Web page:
For more about information about NASA's Small Spacecraft Technology Program and the PhoneSat mission, visit: http://www.nasa.gov/smallsats

The PhoneSat mission is a technology demonstration project developed through the agency's Small Spacecraft Technology Program, part of NASA's Space Technology Mission Directorate. The directorate is innovating, developing, testing and flying hardware for use in future science and exploration missions. NASA's technology investments provide cutting-edge solutions for our nation's future. For more information about NASA's Space Technology Mission Directorate, visit: http://www.nasa.gov/spacetech


Story Source:

The above story is based on materials provided by NASA. Note: Materials may be edited for content and length.


Cite This Page:

NASA. "NASA successfully launches three smartphone satellites." ScienceDaily. ScienceDaily, 22 April 2013. <www.sciencedaily.com/releases/2013/04/130422112914.htm>.
NASA. (2013, April 22). NASA successfully launches three smartphone satellites. ScienceDaily. Retrieved October 1, 2014 from www.sciencedaily.com/releases/2013/04/130422112914.htm
NASA. "NASA successfully launches three smartphone satellites." ScienceDaily. www.sciencedaily.com/releases/2013/04/130422112914.htm (accessed October 1, 2014).

Share This



More Space & Time News

Wednesday, October 1, 2014

Featured Research

from universities, journals, and other organizations


Featured Videos

from AP, Reuters, AFP, and other news services

Astronomers Spot Largest, Brightest Solar Flare Ever

Astronomers Spot Largest, Brightest Solar Flare Ever

Newsy (Oct. 1, 2014) — The initial blast from the record-setting explosion would have appeared more than 10,000 times more powerful than any flare ever recorded. Video provided by Newsy
Powered by NewsLook.com
French Apple Fans Discover the Apple Watch

French Apple Fans Discover the Apple Watch

AFP (Sep. 30, 2014) — Apple fans in France discover the latest toy, the Apple Watch. The watch comes in two sizes and an array of interchangeable, fashionable wrist straps. Duration: 00:42 Video provided by AFP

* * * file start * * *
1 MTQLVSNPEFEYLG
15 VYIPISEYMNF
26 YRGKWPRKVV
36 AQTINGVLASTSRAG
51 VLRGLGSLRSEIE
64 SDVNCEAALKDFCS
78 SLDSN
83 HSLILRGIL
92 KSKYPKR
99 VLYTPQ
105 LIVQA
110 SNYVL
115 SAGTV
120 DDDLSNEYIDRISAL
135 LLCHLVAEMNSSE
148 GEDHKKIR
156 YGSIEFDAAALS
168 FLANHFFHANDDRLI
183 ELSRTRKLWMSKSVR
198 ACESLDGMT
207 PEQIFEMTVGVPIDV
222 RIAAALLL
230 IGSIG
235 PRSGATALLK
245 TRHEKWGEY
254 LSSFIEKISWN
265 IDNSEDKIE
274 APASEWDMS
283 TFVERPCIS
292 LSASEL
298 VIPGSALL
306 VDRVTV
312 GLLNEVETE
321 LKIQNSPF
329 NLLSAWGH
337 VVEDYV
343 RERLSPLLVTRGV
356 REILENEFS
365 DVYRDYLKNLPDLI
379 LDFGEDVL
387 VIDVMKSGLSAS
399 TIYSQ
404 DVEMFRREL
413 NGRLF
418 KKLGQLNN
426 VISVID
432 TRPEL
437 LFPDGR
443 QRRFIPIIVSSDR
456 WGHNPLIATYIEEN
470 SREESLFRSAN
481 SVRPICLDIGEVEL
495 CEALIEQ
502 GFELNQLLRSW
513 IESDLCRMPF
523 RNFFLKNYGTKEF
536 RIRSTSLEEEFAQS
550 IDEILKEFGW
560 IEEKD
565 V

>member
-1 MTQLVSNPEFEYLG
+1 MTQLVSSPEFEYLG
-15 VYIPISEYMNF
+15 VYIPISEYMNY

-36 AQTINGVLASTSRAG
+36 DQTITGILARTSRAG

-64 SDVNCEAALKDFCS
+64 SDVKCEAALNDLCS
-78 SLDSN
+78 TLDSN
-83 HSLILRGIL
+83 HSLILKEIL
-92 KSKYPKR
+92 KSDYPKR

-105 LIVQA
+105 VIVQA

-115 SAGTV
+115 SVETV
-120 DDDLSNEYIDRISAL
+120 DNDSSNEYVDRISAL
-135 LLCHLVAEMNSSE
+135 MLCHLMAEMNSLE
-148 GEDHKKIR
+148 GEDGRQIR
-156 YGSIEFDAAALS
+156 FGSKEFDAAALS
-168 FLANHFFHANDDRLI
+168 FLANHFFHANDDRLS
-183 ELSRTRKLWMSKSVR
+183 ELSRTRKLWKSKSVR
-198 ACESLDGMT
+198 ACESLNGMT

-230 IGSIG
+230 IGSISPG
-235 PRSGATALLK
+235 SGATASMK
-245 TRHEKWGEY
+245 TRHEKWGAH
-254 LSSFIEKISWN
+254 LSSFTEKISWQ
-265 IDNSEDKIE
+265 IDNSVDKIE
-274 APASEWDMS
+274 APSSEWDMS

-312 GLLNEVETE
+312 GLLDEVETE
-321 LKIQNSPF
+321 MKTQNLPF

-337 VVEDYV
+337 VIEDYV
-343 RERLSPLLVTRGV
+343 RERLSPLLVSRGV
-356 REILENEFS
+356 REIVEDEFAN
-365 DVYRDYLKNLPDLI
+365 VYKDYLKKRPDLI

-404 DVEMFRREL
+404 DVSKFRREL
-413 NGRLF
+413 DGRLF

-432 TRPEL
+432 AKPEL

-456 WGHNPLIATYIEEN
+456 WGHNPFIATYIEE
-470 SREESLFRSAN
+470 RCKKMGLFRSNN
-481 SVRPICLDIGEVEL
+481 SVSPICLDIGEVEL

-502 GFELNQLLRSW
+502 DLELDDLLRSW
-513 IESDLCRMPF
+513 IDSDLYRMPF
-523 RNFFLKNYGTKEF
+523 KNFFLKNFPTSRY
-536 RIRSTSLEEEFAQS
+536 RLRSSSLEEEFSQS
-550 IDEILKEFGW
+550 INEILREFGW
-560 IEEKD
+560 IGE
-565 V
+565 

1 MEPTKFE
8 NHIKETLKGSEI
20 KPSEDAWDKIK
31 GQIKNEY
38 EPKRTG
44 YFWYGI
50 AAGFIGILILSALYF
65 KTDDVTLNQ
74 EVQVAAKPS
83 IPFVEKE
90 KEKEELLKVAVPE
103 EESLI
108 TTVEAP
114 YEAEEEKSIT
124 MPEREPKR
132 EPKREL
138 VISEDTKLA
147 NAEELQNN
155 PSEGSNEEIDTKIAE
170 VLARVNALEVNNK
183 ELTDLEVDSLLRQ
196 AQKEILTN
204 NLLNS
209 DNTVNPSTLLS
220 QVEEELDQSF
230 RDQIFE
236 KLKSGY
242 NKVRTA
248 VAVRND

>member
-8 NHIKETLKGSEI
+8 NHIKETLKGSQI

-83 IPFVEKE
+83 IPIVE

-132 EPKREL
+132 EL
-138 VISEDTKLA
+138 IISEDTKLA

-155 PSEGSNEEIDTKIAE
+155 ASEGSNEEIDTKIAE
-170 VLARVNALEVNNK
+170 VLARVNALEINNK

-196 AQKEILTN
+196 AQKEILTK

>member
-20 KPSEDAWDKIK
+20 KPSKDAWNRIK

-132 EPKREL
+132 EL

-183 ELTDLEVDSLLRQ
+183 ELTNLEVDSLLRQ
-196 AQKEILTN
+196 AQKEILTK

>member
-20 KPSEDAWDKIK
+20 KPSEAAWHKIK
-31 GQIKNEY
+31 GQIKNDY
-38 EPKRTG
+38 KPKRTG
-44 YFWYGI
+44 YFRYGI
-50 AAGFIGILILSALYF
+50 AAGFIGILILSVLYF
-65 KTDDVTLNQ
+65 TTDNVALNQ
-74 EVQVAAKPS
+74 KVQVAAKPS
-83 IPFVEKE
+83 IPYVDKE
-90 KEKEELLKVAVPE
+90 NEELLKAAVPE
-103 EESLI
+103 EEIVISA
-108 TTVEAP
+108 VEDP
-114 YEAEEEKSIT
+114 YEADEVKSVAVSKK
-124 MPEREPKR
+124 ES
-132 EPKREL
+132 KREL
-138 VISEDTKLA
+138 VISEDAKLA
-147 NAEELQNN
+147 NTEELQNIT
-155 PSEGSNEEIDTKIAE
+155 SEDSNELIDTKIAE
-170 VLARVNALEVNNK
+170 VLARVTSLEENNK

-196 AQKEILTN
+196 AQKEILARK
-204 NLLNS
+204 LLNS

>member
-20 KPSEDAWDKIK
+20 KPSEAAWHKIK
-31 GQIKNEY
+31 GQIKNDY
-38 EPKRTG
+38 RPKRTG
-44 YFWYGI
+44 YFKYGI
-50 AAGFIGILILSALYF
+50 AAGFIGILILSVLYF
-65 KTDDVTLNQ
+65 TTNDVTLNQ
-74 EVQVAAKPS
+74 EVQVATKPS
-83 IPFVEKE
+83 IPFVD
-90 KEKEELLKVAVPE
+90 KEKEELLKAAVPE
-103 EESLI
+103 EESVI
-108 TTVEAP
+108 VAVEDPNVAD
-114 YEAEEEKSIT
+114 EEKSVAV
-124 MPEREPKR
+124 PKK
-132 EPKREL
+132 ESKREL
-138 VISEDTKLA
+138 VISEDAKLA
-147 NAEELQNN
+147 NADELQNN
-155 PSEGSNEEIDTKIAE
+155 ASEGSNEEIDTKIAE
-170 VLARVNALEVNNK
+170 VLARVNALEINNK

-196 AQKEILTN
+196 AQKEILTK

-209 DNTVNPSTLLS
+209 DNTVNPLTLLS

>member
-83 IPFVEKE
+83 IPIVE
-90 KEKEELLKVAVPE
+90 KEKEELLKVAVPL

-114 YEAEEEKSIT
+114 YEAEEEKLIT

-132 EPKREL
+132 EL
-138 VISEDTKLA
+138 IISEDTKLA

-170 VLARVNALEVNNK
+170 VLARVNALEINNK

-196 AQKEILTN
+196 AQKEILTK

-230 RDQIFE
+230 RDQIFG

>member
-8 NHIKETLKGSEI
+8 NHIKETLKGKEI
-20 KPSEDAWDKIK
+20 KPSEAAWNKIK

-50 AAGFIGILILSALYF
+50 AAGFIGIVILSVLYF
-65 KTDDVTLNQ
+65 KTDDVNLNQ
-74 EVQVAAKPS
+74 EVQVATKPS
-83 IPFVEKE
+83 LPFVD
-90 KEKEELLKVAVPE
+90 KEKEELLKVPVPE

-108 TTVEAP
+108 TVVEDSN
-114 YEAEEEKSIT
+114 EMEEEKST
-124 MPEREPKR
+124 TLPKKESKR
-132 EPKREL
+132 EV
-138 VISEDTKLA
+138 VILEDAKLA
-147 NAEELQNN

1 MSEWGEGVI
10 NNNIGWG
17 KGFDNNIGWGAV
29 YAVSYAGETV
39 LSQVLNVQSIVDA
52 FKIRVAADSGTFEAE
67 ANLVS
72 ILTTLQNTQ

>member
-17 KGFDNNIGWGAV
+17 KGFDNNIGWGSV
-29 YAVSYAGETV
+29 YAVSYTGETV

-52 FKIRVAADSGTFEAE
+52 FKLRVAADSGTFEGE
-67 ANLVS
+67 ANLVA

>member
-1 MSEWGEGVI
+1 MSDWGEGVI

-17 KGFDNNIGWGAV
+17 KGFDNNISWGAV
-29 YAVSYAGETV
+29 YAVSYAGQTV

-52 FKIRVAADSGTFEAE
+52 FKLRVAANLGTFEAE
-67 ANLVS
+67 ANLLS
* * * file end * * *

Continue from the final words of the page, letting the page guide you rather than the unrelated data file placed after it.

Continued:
Powered by NewsLook.com
The Water You Drink Might Be Older Than The Sun

The Water You Drink Might Be Older Than The Sun

Newsy (Sep. 27, 2014) — Researchers at the University of Michigan simulated the birth of planets and our sun to determine whether water in the solar system predates the sun. Video provided by Newsy
Powered by NewsLook.com
First Woman Cosmonaut in 17 Years Blasts Off for ISS

First Woman Cosmonaut in 17 Years Blasts Off for ISS

AFP (Sep. 26, 2014) — A Russian Soyuz spacecraft carrying an American astronaut and two Russian cosmonauts, including the first woman cosmonaut in 17 years, blasted off on schedule Friday. Duration: 00:35 Video provided by AFP
Powered by NewsLook.com

Search ScienceDaily

Number of stories in archives: 140,361

Find with keyword(s):
 
Enter a keyword or phrase to search ScienceDaily for related topics and research stories.

Save/Print:
Share:  

Breaking News:

Strange & Offbeat Stories

 

Space & Time

Matter & Energy

Computers & Math

In Other News

... from NewsDaily.com

Science News

Health News

Environment News

Technology News



Save/Print:
Share:  

Free Subscriptions


Get the latest science news with ScienceDaily's free email newsletters, updated daily and weekly. Or view hourly updated newsfeeds in your RSS reader:

Get Social & Mobile


Keep up to date with the latest news from ScienceDaily via social networks and mobile apps:

Have Feedback?


Tell us what you think of ScienceDaily -- we welcome both positive and negative comments. Have any problems using the site? Questions?
Mobile iPhone Android Web
Follow Facebook Twitter Google+
Subscribe RSS Feeds Email Newsletters
Latest Headlines Health & Medicine Mind & Brain Space & Time Matter & Energy Computers & Math Plants & Animals Earth & Climate Fossils & Ruins